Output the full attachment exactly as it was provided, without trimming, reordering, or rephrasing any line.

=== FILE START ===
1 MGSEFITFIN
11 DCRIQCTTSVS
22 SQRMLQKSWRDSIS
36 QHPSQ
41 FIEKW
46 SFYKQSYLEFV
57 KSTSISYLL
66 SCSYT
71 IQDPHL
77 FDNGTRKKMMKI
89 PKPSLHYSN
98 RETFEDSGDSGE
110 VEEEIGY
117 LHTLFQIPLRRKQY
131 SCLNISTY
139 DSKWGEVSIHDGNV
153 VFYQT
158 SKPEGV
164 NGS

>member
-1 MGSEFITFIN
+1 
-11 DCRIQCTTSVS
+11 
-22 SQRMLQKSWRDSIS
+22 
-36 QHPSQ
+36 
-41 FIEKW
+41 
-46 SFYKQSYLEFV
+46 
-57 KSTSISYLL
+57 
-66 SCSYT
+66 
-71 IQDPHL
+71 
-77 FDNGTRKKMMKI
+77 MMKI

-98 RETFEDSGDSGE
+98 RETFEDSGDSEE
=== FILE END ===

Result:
1 MGSEFITFIN
11 DCRIQCTTSVS
22 SQRMLQKSWRDSIS
36 QHPSQ
41 FIEKW
46 SFYKQSYLEFV
57 KSTSISYLL
66 SCSYT
71 IQDPHL
77 FDNGTRKKMMKI
89 PKPSLHYSN
98 RETFEDSGDSGE
110 VEEEIGY
117 LHTLFQIPLRRKQY
131 SCLNISTY
139 DSKWGEVSIHDGNV
153 VFYQT
158 SKPEGV
164 NGS

>member
-1 MGSEFITFIN
+1 
-11 DCRIQCTTSVS
+11 
-22 SQRMLQKSWRDSIS
+22 
-36 QHPSQ
+36 
-41 FIEKW
+41 
-46 SFYKQSYLEFV
+46 
-57 KSTSISYLL
+57 
-66 SCSYT
+66 
-71 IQDPHL
+71 
-77 FDNGTRKKMMKI
+77 MMKI

-98 RETFEDSGDSGE
+98 RETFEDSGDSEE